Backblaze and Carbon Copy Cloner are just two of the many third-party backup apps that require attention to work properly with macOS Mojave. If you use other backup apps on your Mac, be sure to make sure they’re working properly after the Mojave update. If they’re not, visit the website of the application developer for details on how to either update to a new version or change permissions for the app in System Preferences.

[end of quote]

The underlying problem IMHO, henry-in-florida, is that Retrospect Inc. (and possibly predecessor developers) have long made a practice of installing the real Retrospect app in a "seekrit location" that is not in the Applications folder.  Thus on my MacBook Pro "client" there is no Retrospect app in Applications, and on my Mac Pro "backup server" what's named "Retrospect.app" in Applications is the Console app—not the Engine app.  If you run the Retrospect installer the way they tell you, it updates the app in the "seekrit location" as well—which if you've already installed Mojave undoubtedly says to itself "Oh, he's got Mojave, I have to give Full Disk Access to the Engine/Client".

IMHO you're going to get Retrospect Tech Support to help you straighten this out on behalf of others as well as yourself.  Here's why and how to do that.

P.S.: You don't need Retrospect Tech Support to straighten this out, unless you're trying to install Mojave on "backup server" and/or "client" machines that have a version of Retrospect prior to Retrospect Mac 15.5.  If you're already running Retrospect Mac 15.5 on all your Mojave-upgraded machines, all you need to do is follow the instructions in this September 21st Knowledge Base article—which I just discovered.  Note that the article validates my "seekrit location" hypothesis.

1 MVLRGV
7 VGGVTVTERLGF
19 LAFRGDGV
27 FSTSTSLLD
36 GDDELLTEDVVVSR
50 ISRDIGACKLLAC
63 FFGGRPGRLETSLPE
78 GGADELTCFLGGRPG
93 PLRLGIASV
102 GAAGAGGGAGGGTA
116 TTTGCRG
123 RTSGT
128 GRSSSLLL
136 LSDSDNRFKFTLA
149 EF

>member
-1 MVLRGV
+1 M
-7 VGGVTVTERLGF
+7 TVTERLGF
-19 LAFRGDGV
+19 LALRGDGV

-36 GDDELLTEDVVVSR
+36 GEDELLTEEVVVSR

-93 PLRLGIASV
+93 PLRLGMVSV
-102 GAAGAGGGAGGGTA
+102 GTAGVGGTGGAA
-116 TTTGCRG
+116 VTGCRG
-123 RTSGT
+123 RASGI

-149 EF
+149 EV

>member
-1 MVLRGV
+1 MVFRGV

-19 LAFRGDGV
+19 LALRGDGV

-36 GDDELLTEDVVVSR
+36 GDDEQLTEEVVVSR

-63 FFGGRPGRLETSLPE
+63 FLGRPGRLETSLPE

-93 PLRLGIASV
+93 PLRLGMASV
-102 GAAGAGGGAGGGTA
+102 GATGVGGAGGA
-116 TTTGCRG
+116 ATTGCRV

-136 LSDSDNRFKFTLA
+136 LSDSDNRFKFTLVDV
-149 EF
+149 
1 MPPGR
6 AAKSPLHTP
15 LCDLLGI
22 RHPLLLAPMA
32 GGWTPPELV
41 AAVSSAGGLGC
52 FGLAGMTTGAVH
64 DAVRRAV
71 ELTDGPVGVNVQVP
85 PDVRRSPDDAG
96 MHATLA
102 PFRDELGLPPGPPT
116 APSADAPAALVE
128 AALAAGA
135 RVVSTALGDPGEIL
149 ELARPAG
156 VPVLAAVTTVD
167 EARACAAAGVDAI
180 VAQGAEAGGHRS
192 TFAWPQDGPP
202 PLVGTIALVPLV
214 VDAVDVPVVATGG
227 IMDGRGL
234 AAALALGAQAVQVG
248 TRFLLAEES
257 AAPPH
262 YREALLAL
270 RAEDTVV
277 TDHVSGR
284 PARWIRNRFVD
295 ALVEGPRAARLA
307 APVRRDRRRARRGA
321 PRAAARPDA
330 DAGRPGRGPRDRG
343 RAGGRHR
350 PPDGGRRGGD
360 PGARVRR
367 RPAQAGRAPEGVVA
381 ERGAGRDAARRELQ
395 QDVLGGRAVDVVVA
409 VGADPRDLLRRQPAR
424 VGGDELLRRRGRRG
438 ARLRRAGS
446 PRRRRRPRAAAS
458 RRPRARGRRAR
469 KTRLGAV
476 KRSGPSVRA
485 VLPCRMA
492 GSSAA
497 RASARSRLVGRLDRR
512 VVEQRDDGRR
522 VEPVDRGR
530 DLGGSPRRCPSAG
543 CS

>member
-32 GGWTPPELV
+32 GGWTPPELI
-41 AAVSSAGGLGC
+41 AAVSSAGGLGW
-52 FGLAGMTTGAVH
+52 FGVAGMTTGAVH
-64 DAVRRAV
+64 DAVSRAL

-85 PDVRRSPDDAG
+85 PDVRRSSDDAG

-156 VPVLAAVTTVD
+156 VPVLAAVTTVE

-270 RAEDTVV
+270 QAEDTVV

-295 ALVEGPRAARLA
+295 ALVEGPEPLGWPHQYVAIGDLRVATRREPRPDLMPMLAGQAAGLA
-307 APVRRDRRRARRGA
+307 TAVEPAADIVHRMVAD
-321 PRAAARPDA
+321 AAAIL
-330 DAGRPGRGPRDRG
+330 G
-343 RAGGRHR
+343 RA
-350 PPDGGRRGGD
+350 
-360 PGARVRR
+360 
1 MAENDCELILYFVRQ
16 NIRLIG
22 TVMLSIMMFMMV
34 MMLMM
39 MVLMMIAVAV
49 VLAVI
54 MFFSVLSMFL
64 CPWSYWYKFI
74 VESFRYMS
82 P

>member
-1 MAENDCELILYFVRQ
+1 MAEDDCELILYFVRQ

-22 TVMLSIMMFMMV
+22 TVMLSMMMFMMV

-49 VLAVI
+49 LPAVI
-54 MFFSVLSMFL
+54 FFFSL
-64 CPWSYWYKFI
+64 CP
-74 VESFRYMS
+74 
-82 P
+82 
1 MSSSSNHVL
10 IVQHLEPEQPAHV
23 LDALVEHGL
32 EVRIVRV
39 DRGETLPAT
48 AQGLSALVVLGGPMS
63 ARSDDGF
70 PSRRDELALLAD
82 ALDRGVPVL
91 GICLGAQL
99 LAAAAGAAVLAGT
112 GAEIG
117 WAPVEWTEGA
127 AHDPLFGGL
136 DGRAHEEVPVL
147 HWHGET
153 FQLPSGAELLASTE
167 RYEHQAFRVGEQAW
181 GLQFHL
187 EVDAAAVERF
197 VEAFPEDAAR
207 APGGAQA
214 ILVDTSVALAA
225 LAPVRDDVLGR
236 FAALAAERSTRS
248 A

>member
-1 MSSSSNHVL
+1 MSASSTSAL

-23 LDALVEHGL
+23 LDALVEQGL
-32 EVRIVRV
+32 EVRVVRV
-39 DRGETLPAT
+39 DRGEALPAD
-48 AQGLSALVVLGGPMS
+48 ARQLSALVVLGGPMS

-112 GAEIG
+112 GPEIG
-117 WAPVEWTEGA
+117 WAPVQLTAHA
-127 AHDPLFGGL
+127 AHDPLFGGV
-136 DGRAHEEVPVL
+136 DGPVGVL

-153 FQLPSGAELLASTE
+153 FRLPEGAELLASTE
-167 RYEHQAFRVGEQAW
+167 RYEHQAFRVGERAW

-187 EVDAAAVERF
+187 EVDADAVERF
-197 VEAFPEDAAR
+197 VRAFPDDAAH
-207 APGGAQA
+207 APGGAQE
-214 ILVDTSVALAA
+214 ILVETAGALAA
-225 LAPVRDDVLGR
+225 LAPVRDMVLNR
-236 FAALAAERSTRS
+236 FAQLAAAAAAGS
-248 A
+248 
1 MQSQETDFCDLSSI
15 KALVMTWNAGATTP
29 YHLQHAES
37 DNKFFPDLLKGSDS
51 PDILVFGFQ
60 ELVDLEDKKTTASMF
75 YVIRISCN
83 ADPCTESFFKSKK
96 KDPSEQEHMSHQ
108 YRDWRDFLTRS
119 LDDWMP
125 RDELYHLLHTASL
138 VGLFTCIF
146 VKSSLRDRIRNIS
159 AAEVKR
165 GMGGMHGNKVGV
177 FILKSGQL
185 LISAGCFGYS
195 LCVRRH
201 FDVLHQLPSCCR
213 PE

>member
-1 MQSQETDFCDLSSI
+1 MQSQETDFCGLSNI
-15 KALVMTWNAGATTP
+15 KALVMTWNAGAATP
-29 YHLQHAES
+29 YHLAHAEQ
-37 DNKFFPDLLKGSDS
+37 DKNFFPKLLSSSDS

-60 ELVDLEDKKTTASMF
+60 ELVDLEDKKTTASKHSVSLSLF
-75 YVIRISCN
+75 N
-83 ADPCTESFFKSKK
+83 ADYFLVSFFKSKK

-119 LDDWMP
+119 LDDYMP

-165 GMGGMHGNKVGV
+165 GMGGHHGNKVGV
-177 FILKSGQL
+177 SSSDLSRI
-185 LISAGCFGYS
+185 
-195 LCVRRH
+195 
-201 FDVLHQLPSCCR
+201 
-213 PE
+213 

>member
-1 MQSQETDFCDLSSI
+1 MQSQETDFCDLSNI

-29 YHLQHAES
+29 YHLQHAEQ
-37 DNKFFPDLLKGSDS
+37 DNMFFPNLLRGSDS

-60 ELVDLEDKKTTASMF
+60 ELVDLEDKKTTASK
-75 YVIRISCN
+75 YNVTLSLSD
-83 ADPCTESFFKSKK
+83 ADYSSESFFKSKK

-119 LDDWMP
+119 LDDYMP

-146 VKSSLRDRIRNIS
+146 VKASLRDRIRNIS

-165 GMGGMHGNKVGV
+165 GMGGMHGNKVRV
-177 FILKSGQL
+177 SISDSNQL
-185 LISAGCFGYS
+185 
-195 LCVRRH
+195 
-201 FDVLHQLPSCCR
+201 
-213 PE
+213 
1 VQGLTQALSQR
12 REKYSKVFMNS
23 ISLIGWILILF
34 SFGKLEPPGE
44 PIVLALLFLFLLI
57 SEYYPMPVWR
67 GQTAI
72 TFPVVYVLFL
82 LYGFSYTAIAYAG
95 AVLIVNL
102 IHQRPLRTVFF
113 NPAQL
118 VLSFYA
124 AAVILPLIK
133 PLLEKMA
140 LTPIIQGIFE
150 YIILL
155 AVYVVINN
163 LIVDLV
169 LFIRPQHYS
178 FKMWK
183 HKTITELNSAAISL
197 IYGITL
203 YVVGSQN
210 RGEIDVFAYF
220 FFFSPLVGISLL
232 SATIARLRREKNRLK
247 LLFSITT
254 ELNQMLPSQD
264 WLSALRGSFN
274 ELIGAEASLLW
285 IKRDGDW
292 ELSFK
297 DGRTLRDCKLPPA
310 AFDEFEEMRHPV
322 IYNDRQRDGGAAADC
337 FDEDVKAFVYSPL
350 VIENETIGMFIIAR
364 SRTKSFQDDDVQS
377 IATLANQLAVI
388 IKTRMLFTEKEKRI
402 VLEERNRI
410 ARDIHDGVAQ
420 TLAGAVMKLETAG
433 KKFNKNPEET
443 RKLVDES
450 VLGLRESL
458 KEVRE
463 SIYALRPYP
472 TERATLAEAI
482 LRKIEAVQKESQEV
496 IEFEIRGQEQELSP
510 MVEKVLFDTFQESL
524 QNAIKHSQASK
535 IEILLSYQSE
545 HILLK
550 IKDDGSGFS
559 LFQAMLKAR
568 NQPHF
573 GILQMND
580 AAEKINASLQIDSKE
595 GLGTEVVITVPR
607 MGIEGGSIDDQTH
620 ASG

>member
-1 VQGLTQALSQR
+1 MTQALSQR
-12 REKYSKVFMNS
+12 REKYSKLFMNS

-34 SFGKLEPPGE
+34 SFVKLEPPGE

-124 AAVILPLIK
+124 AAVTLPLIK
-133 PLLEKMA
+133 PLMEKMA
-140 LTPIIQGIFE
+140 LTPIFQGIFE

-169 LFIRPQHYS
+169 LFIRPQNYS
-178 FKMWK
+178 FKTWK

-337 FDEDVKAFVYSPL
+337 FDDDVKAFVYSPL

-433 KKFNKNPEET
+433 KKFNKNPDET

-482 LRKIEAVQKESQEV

Edited by DavidHertzberg
Added link to KB article as P.S., for those who may have already read this post

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"Security & Privacy" isn't accepting .prefPanes (Retrospect Client) or bundles (InstantScan) as valid file types, so you can't add them to the exception list. I guess "apps" really does mean apps -- at least for now.

I don't know if this is a GUI bug -- the pref pane doesn't think it can add a bundle but the underlying system would accept it if only it could be added -- or something more fundamental.

Even if it does work, as things stand you'd still have to forget and then re-add each and every client. So you might want to wait for the "upcoming (Retrospect Client) release (which) will eliminate the uninstallation step and preserve your client settings."

Nige

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2 hours ago, Nigel Smith said:

"Security & Privacy" isn't accepting .prefPanes (Retrospect Client) or bundles (InstantScan) as valid file types, so you can't add them to the exception list. I guess "apps" really does mean apps -- at least for now.

I don't know if this is a GUI bug -- the pref pane doesn't think it can add a bundle but the underlying system would accept it if only it could be added -- or something more fundamental.

Even if it does work, as things stand you'd still have to forget and then re-add each and every client. So you might want to wait for the "upcoming (Retrospect Client) release (which) will eliminate the uninstallation step and preserve your client settings."

Nige

Nigel Smith and anyone else upgrading to Mojave,

Since I don't work for Retrospect Inc., I didn't write the KB article or Retrospect Mac 15.5.  Since I also don't work for Apple, I didn't write Mojave.  And since I'm an old fuddy-duddy, I'm still booting Sierra—so I don't have this problem.